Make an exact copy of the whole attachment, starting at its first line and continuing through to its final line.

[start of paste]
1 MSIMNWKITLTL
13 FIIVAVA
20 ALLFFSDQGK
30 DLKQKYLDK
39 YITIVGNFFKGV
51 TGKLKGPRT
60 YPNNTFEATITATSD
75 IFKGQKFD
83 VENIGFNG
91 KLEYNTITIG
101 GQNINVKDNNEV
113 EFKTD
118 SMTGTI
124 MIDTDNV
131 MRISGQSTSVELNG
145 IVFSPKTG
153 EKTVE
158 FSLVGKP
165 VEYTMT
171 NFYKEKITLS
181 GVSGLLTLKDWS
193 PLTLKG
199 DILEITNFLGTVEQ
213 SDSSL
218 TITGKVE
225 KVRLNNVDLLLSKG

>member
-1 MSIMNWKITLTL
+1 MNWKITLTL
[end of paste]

1 MSIMNWKITLTL
13 FIIVAVA
20 ALLFFSDQGK
30 DLKQKYLDK
39 YITIVGNFFKGV
51 TGKLKGPRT
60 YPNNTFEATITATSD
75 IFKGQKFD
83 VENIGFNG
91 KLEYNTITIG
101 GQNINVKDNNEV
113 EFKTD
118 SMTGTI
124 MIDTDNV
131 MRISGQSTSVELNG
145 IVFSPKTG
153 EKTVE
158 FSLVGKP
165 VEYTMT
171 NFYKEKITLS
181 GVSGLLTLKDWS
193 PLTLKG
199 DILEITNFLGTVEQ
213 SDSSL
218 TITGKVE
225 KVRLNNVDLLLSKG

>member
-1 MSIMNWKITLTL
+1 MNWKITLTL